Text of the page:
No one who actually cared about the issue of teen and accidental pregnancy, or the broader issue of abortion, would talk like this. Even if you slipped up and lost your train of thought, which happens to all of us at times, you would still have thought about the issue enough so that you had a sort of private script to call on -- the right, or at least rightish, words would come out naturally because they, or the sentiments they express, are genuinely your own. With Bush, they aren't really his own sentiments (and keep in mind that abortion is supposed to be an issue that the Christian Bush cares about deeply) , so he ends up blurting out nonsense, with a complete absurdity -- probably a half-remembered bit of preparation ("Remember to say that condoms don't work, George") -- tacked on at the end. I doubt Bush is all that stupid, but he isn't all that bright, either, and he clearly isn't bright enough to overcome a lack of belief in the principles and values of the movement he is supposed to lead. The result is stuff like the Chimp-o-matic, and a country that has lost its way after seven years of political, not just verbal, Bushisms.

Sunday, February 24, 2008

Reading a review of Redacted, and started thinking about controversial wars and the films they spawn. There have already been several films about Iraq; in addition to Redacted there are In The Valley Of Elah; Rendition; Lions For Lambs, and probably one or two I'm forgetting. All of them have been bombs at the box office, although Redacted, which is getting a lot of negative publicity, might end up doing some business when it is released. All of them got at least decent reviews, except Lions, and I wonder how much the reviews of that film were influenced by Tom Cruise backlash. Then I started thinking about Vietnam, and couldn't think of a single movie about it that was released when it was actually going on, except the jingoistic Green Berets. All those great films we think of with regards to Vietnam -- Full Metal Jacket; Platoon; Apocalypse Now; Go Tell The Spartans; The Deer Hunter; along with the lesser films like Coming Home and so on, weren't made until after the war was over (M*A*S*H is a special case, as it ostensibly wasn't about Vietnam, and further disguised its subversiveness behind a shiny veneer of comedy).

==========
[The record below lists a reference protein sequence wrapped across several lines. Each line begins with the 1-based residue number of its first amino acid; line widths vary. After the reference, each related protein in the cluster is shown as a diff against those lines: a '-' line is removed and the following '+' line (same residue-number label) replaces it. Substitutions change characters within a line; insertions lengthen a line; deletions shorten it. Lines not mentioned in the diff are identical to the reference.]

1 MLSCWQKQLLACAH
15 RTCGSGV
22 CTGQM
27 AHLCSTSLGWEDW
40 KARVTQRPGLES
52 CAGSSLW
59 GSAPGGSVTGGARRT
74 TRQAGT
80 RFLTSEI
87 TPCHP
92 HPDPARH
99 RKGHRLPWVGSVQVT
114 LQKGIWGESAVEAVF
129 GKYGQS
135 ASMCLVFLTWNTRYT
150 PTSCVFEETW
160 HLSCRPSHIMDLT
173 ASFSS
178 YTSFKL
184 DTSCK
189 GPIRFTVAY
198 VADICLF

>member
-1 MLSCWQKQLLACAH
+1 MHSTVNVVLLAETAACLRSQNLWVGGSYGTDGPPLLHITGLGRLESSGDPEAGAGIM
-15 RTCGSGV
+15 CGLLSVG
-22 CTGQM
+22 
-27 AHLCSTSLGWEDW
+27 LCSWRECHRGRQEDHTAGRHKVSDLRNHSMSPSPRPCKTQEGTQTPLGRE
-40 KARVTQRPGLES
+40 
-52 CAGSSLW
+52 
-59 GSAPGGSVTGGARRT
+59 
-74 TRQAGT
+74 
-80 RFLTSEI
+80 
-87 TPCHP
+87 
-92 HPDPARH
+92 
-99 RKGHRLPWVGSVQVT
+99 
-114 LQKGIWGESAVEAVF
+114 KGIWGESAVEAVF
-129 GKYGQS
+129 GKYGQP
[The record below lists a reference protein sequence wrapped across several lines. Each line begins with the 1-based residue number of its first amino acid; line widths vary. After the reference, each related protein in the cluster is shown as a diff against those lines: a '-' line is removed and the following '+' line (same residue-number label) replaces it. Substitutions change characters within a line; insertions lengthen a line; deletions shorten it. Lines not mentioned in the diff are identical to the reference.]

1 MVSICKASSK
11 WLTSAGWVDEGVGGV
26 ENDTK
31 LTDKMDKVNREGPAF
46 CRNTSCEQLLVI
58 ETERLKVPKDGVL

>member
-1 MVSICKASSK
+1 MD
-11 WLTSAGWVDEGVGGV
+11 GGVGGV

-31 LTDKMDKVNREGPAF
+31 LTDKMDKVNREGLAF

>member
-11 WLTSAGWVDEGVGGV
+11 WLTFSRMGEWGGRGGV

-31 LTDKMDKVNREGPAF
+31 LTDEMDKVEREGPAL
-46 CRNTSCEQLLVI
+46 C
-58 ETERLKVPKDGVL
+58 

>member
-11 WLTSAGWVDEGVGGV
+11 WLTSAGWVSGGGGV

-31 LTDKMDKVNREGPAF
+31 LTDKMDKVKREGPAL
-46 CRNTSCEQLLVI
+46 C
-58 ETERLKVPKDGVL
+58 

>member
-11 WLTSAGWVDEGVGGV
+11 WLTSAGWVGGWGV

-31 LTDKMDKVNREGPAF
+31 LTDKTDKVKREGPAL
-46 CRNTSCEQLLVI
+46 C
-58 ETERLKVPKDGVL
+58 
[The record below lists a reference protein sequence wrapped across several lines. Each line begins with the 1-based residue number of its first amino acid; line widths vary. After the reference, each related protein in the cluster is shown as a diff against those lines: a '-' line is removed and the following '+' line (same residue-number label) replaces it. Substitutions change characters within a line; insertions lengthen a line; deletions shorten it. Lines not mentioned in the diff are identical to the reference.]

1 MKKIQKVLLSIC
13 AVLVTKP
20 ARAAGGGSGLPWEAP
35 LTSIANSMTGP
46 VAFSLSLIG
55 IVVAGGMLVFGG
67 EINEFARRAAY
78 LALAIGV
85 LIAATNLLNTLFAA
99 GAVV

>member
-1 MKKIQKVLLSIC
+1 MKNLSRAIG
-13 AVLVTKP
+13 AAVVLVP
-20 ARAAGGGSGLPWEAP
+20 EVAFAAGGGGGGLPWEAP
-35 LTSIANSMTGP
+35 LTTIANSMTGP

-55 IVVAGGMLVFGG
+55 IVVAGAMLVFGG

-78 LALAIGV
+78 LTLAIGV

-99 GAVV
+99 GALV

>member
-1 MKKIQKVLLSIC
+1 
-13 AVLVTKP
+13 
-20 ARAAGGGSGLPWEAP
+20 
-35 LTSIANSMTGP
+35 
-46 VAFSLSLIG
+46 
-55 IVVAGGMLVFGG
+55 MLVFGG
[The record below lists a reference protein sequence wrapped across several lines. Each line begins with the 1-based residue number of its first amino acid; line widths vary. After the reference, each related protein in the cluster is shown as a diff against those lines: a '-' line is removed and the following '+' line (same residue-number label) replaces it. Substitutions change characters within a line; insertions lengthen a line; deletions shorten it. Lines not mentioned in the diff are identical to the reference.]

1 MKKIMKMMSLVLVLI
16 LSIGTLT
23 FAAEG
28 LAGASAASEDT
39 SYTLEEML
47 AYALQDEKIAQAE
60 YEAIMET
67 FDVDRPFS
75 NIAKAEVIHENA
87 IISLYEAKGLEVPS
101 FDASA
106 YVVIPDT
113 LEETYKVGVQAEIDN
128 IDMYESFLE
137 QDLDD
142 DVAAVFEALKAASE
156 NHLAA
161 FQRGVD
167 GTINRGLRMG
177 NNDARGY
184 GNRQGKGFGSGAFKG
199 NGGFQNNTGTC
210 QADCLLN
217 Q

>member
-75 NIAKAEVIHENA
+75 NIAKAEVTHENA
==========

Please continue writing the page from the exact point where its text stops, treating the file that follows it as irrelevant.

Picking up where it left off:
Why are there films, thoughtful, critical films, about Iraq rolling out now, when the war is still going on, when Hollywood waited until after Vietnam was over with to start making similar films about that war? It doesn't surprise me now, and shouldn't have surprised the Hollywood people, that these films have been box office flops, so why did they make them anyway? Genuine alarm about the direction of the country (my bet)? Bush hatred? Lack of other material to spend money on? Did other social movements, like the civil rights struggle, suck up all the liberal energy of the Vietnam era? Has Hollywood itself changed, become more liberal, more socialistic and America hating? Has Hollywood simply become more courageous? Did the success of Moore's Fahrenheit 9/11 fool producers into thinking there was a market out there that didn't actually exist? It really makes me wonder. These are important films, discussing important topics, and in future years will probably be viewed as such, I just don't understand why they came out now, as opposed to in a few years.